Featured Research

from universities, journals, and other organizations

Rare leukemia-causing protein discovered

Date:
July 2, 2012
Source:
University of Cincinnati Academic Health Center
Summary:
Researchers have discovered a new gene target for leukemia therapy. Researchers found that by inhibiting in animal models the protein Vav3, which controls cell signaling, the development of this leukemia -- known as BCR-ABL lymphoid leukemia -- is delayed.

Researchers at the University of Cincinnati Hoxworth Blood Center have discovered a new gene target for leukemia therapy.

Related Articles


These findings, slated for the July 26, 2012 print issue of Blood, the journal of the American Society of Hematology, could lead to cellular targets for a patient population that otherwise may not have desirable outcomes and could potentially stop the onset of leukemia before it begins.

A team led by Jose Cancelas, MD, PhD, an associate professor of pediatrics at the UC College of Medicine and director of the research division at Hoxworth Blood Center, found that by inhibiting in animal models the protein Vav3, which controls cell signaling, the development of this leukemia -- known as BCR-ABL lymphoid leukemia -- is delayed.

"Despite advances in the treatment of this disease, the outcome of patients with this type of leukemia is very poor because it develops resistance to standard therapies," he says. "We found that the genetic deficiency of Vav3 delays the formation of leukemia by impairing the signals from BCR-ABL and the overproduction of leukemic cells. In doing this, it also allows the standardized therapies, or BCR-ABL inhibitors, to work."

Cancelas says this finding could lead to new multi-targeted therapies where Vav3 activity is related to the formation of leukemia.

"In collaboration with Dr. Nicolas Nassar, associate professor of pediatrics at UC and a physician in the division of experimental hematology at Cincinnati Children's Hospital Medical Center, we are now trying to find chemicals with Vav3 inhibitory activity," he says. "With this knowledge, we may be able to develop a therapy that can greatly improve the lives of patients facing leukemia."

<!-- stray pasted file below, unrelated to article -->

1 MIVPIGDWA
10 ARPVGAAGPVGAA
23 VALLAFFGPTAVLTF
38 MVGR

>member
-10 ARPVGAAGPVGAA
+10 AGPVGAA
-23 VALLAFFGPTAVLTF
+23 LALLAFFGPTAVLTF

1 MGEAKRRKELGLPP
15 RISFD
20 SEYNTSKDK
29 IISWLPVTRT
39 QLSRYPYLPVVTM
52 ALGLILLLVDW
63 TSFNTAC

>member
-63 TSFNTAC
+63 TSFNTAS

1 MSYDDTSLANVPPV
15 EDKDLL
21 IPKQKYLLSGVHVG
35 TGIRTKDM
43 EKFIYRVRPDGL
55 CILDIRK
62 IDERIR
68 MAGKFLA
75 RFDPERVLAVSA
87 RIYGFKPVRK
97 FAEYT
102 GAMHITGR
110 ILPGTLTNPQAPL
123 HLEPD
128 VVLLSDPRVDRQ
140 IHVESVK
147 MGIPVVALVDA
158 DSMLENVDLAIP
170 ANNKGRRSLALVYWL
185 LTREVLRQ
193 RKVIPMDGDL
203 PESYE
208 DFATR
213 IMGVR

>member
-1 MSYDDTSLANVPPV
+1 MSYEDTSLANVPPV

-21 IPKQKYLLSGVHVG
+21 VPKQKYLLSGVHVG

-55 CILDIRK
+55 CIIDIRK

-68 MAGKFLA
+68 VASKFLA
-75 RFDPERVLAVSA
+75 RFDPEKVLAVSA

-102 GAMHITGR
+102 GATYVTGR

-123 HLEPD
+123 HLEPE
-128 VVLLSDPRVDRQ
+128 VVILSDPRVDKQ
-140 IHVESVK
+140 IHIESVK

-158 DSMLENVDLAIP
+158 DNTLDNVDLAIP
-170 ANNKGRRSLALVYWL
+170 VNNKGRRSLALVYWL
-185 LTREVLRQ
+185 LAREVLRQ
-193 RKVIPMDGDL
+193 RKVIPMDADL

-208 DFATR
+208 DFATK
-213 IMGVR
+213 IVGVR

Other authors of this multinational study are Kyung Hee Chang and Susan Dunn from Hoxworth Blood Center; and Yi Zheng, John Perentesis, Abel Sanchez-Aguilera, Amitava Sengupta, Malav Madhu, Ashley Ficker, Rebecca Santho and Ashley Kuenzi from Cincinnati Children's. Collaborators also include David Williams (Boston Children's Hospital, Harvard Medical School), Michael Deininger (University of Utah), Xose Bustelo (University of Salamanca, Spain) and Xabier Agirre (University of Navarra, Spain).

This study was funded by the National Heart, Lung and Blood Institute of the National Institutes of Health, the United States Department of Defense, Alex's Lemonade Stand Foundation and Cancer Free Kids Foundation.

Continuation of this study has been recently funded by the Leukemia and Lymphoma Society of North America.


Story Source:

The above story is based on materials provided by University of Cincinnati Academic Health Center. Note: Materials may be edited for content and length.


Journal Reference:

  1. K. H. Chang, A. Sanchez-Aguilera, S. Shen, A. Sengupta, M. N. Madhu, A. M. Ficker, S. K. Dunn, A. M. Kuenzi, J. L. Arnett, R. A. Santho, X. Agirre, J. P. Perentesis, M. W. Deininger, Y. Zheng, X. R. Bustelo, D. A. Williams, J. A. Cancelas. Vav3 collaborates with p190-BCR-ABL in lymphoid progenitor leukemogenesis, proliferation and survival. Blood, 2012; DOI: 10.1182/blood-2011-06-361709